ATTORNEY GENERAL ERIC HOLDER: "The concern I have and that I share with you about opioids and where they are ultimately leading our country. Their abuse in and themselves have had a devastating impact on our country."




[music playing]




NARRATOR: Now, back to BioCentury This Week.


STEVE USDIN: We're back with FDA commissioner, Dr. Margaret Hamburg. Dr Hamburg, you talked about the autoinjector for naloxone. I'm wondering, who's going to get access to that, and is it really going to solve the overall problem? If you bring somebody back from a possible death, of course that's a great thing, but if that's all you do, isn't there a good chance that they're going to go out and overdose again a week, a month, a year later?


MARGARET HAMBURG: Well, a couple points -- one is, we know naloxone can save lives. We see it in healthcare settings all the time. And that's where it has historically been mainly used. But we know that many overdoses occur in non-clinical settings. And this enables lay providers to save lives by autoinjecting the naloxone.


Importantly though, this is not something that stops there. And even the autoinjector, which speaks to you when you're using it, says, call 911 for ongoing care. So naloxone is a temporary fix. That individual who has received the naloxone needs to be brought in for ongoing medical care. And this is where we can't treat problems in fragmented ways. We need to make sure that when that individual is brought in who has benefited from the autoinjector and is still alive for a second chance, that not only do they get the acute medical care that they need to take them all the way through this overdose circumstance, but also then links them in to other ongoing care for treatment of their addiction, and they likely have other medical needs as well.


But so we have to look at this in a comprehensive way. But the chance to save a life to then assure better care and hopefully treatment for their addiction is a fabulous advance.


STEVE USDIN: So I want to switch gears and ask about the questions around the integrity of the FDA review process, because there's been so much concern about the approval of Zohydro that some states -- Massachusetts, Vermont, some other states are talking about it -- have actually tried to ban the drug in their own state. And I'm wondering what the consequences are of having states take that unprecedented action of overruling an FDA approval.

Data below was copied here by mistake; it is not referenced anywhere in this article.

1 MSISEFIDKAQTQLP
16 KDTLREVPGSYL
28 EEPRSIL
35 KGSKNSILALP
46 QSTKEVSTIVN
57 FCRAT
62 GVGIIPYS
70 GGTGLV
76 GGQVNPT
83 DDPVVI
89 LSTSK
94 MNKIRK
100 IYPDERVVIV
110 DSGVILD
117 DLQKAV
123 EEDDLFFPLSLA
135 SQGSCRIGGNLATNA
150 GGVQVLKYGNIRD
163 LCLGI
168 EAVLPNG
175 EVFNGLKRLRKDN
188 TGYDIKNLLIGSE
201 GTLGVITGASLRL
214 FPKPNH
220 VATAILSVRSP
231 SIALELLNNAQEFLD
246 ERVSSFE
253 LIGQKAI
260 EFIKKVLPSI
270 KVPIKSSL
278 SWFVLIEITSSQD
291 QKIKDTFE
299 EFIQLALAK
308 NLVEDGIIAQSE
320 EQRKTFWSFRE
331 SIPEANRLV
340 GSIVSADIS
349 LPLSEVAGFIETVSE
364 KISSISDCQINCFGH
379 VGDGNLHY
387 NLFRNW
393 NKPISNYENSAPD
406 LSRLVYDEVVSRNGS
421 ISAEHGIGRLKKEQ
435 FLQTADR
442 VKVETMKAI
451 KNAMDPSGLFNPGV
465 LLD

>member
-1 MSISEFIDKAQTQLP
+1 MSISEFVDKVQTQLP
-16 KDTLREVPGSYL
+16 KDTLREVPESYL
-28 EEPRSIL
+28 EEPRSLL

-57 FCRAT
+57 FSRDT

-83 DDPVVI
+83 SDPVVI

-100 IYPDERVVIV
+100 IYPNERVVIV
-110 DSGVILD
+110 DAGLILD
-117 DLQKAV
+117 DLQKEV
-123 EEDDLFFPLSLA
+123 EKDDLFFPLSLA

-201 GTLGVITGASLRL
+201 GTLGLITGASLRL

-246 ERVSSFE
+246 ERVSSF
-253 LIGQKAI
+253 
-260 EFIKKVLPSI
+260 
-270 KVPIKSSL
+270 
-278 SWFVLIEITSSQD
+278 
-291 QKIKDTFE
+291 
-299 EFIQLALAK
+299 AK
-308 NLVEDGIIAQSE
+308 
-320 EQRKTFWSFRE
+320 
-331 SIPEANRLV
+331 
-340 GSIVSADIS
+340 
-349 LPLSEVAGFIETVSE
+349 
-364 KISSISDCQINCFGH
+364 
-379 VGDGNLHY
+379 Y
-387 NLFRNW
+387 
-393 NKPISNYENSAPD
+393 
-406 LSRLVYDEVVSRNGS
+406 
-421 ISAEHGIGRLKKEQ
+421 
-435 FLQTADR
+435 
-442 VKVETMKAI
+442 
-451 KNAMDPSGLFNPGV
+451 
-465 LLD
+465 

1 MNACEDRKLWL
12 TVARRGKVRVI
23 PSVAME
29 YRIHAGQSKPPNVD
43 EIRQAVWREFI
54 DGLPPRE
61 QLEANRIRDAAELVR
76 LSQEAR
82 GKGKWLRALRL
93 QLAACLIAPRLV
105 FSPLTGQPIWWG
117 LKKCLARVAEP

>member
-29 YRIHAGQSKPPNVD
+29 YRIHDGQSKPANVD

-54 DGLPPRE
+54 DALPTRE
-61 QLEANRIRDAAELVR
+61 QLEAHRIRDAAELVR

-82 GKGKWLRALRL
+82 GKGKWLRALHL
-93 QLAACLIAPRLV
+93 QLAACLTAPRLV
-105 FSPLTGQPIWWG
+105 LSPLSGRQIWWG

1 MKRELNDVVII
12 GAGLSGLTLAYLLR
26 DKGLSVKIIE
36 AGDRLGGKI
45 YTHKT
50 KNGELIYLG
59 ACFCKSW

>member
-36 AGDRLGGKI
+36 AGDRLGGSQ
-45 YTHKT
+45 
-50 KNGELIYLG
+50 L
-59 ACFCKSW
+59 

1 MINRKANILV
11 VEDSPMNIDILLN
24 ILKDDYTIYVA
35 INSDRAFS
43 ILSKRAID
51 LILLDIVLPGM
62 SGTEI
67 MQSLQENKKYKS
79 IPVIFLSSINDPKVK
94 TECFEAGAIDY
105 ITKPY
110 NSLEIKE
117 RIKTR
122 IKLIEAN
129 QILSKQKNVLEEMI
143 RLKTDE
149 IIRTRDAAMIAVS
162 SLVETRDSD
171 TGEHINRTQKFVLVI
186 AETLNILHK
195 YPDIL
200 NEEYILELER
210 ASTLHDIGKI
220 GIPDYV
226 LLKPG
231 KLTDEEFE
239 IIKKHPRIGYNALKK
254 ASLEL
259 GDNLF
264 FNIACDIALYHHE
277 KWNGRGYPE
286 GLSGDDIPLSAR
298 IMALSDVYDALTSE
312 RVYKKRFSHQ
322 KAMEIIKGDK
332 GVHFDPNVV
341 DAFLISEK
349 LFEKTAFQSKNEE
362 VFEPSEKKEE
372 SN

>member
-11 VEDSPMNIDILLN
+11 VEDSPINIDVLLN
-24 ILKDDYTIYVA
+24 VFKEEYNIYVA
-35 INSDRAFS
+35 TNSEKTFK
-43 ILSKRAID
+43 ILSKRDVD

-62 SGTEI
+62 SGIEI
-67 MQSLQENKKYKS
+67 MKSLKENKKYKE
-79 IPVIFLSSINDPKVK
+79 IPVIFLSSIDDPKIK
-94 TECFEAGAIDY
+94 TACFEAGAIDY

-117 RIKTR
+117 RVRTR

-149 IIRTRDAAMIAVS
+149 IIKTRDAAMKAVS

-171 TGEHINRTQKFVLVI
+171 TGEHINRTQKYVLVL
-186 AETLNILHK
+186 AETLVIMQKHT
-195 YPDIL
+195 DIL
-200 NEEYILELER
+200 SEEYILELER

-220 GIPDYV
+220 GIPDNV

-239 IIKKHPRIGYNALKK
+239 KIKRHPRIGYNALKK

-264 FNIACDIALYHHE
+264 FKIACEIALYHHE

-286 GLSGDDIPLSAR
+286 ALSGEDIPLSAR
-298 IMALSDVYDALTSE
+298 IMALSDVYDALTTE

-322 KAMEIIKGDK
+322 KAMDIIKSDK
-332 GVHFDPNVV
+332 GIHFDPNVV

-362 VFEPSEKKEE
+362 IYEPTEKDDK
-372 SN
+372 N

MARGARET HAMBURG: Well, I do think that it's quite troubling. And I understand the motivation behind some of these actions in terms of the pressing need to reduce the burden of opiate addiction and preventable disease and death. But I think people should step back and really think very carefully about what it means for states or the Congress to start dictating what drugs should be approved and which ones should be withdrawn from the marketplace.


And you can easily look at scenarios that are increasingly worrisome, where because of ideological beliefs or dislike for certain patient categories or other criteria, drugs that could make a difference in people's lives get banned.


STEVE USDIN: So to be more specific, you could easily envision some state legislatures saying that women's reproductive health drugs, contraceptives, or drugs perhaps for abortion would not be allowed in some states if they set a precedent like this.


MARGARET HAMBURG: Certainly. It's an easy next step.


STEVE USDIN: And the other thing that happened here is some senators, some members of Congress have written to the HHS Secretary and asked her to overrule FDA's decision on that. I guess there's one precedent. She did it with Plan B, and the court overruled it. But in general, what happens if we have a political system where political appointees can overrule FDA on decisions that members of Congress don't like?


MARGARET HAMBURG: Well, I think it's very worrisome. FDA has a very carefully defined legal regulatory framework for our decision making. But most importantly, we are driven by the science. And there is a set of scientific database standards for product review and approval. And I think that when individuals who have very different backgrounds and are in the political environment, not the scientific environment, start making the decisions for the public, you can end up in some very worrisome places.


STEVE USDIN: One of the things that's happened -- and there's been a lot made out of it -- was Attorney General Eric Holder expressed concern, bewilderment by FDA's approval of Zohydro. Have you had a conversation with him about that?


MARGARET HAMBURG: I haven't had the opportunity yet. But I anticipate that I will. I certainly have talked with others at the Department of Justice. And I think that when Eric Holder was asked that question, he actually didn't have much background on the specifics. But we're talking about an important balancing act here. And for the FDA, we have perspective, which is really looking at the data and the science with regard to safety, efficacy, medical and public health need. And of course, our assessment of safety does look at addiction potential.


And we're trying to look at overall clinical benefit for patients. Eric Holder's coming from a very different perspective. If he's told there's a super powerful new opiate that's coming to the marketplace that isn't really needed and why is that happening, I think he would say, I'm concerned.


STEVE USDIN: Well, thanks. We're going to be right back to wrap up with FDA commissioner Dr. Margaret Hamburg.